Woo-hoo, I just read this on Robert Peston’s blog at the BBC…
"Today is the beginning of "auction season", when the International Swaps and Derivatives Association starts a series of auctions to settle who pays what to whom on a plethora of credit derivative contracts relating to businesses that have gone into default.
It’s settlement time on those humungous insurance policies for corporate debt, called credit default swaps, which I’ve mentioned to you as being another potentially lethal flaw in the financial economy.
In the coming three weeks, payouts of hundreds of billions of dollars may be made – or at least demanded – to cover losses arising from the defaults on the debt of Fannie Mae, Freddie Mac, Lehman and Washington Mutual.
Sandy Chen, the analyst at Panmure who’s been a smart predictor of credit-crunch accidents, estimates that payments on Lehman’s battered bonds could be as much as $350bn.
Now the problem here is that for every beneficiary of these payments, there’s an underwriter – those who provided the CDS insurance – which has to find the cash. And, as I’ve pointed out, this was a largely unregulated market, so the great fear in markets is that some underwriters have insufficient capital and will simply collapse when the claims are made.
That in turn would hurt financial institutions expecting to be paid out on their CDS contracts and damage others with separate exposure to the collapsed businesses. The shock to the system could be very severe.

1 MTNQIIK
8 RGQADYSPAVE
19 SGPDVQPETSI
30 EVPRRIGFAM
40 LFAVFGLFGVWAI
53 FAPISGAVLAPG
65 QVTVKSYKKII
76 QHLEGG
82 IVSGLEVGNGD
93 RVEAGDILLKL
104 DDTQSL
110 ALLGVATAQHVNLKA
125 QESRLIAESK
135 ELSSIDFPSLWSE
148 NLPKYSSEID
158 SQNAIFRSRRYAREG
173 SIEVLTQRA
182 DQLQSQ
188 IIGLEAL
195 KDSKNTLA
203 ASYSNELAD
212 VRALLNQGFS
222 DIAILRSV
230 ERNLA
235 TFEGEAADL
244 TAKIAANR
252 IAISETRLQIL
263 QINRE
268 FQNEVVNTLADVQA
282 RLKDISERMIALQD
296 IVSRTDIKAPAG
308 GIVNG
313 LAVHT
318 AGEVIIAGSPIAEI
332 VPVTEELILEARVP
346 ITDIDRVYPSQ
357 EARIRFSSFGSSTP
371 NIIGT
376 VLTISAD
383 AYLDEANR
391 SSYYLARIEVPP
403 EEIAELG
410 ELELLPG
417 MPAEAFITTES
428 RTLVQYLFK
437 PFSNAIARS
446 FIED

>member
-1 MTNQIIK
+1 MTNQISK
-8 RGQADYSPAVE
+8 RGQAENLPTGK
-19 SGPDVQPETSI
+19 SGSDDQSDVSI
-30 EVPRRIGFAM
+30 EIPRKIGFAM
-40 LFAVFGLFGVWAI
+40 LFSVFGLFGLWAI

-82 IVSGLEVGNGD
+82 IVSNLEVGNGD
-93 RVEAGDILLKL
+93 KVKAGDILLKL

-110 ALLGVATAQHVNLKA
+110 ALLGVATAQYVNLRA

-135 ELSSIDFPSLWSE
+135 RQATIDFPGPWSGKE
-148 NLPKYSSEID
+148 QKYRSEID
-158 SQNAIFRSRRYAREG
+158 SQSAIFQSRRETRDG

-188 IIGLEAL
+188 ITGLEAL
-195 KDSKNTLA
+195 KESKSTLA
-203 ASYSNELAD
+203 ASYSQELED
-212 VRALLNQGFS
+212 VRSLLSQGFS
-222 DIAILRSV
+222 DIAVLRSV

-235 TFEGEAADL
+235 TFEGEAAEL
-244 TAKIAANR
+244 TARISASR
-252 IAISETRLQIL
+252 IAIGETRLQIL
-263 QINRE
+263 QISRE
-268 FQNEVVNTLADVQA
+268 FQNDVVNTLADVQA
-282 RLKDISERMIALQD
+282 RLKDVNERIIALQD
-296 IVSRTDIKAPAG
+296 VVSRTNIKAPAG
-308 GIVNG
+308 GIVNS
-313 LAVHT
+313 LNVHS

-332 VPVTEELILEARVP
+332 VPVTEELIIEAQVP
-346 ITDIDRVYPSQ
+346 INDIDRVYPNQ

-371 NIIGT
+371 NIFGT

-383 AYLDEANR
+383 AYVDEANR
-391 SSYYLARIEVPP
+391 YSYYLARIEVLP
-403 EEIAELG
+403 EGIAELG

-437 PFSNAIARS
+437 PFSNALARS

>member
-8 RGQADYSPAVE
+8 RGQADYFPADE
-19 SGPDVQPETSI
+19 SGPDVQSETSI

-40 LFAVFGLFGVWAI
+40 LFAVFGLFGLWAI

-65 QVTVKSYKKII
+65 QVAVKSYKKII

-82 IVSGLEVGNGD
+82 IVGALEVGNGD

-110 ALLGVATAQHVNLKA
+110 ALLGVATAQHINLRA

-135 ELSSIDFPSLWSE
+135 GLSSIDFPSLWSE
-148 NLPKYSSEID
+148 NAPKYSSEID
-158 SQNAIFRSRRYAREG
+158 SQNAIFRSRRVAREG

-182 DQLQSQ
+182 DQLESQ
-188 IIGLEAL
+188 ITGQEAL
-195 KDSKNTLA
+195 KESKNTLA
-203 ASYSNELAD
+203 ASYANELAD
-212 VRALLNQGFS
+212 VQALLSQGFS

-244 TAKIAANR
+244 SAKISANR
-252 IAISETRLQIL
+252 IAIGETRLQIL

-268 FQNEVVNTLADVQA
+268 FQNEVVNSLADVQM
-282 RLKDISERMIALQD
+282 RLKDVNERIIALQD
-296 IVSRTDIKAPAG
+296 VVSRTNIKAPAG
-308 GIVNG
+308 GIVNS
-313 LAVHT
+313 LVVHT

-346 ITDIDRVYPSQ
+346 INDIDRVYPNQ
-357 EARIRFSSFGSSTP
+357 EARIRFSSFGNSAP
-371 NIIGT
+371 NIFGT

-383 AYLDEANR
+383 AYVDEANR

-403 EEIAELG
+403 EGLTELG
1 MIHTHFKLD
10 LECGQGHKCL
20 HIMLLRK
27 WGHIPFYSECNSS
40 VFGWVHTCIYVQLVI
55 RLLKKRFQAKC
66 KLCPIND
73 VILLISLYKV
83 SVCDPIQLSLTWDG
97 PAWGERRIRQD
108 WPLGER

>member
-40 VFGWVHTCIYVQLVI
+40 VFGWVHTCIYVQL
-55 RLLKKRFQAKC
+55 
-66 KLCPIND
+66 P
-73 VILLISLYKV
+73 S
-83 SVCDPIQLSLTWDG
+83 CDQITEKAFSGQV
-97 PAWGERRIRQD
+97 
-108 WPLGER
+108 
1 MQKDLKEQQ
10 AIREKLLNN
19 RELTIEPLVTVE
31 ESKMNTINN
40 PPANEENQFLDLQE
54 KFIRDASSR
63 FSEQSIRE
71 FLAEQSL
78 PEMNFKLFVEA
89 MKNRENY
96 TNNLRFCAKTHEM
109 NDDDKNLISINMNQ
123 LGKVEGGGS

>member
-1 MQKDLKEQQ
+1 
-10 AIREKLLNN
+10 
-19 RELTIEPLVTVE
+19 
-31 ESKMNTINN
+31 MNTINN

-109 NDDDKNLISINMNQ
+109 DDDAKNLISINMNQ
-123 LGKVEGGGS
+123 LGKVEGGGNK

To compound the current anxiety about all this, the CDS market is so opaque that it’s impossible to know right now who is holding the radioactive baby.
This gigantic CDS mess has contributed to the seizing up of money markets in recent weeks, the tendency of all banks and financial institutions to hoard cash – because no-one knows who or what may be vulnerable during the CDS auction season.
That, as if you needed telling, is just one more reason why the US $700bn bank bail-out is no panacea, even if we should be relieved that it has passed its first Congressional hurdle.
The financial weather ahead remains stormy and unpredictable."
Crikey! So when these CDS contracts start being unwound we could see some massive banking failures in the coming weeks that even the US $700bn bail-out plan might not be able to stem.
Time to don your hard hats – "Don’t panic Mr. Mainwearing!"
I’m very nervous about holding substantial equity investments right now, which is why I’ve converted most of my pension into cash and gilts. We’ll see what happens, maybe it’s a storm in a tea-cup, maybe not, but I’d rather be safe than sorry.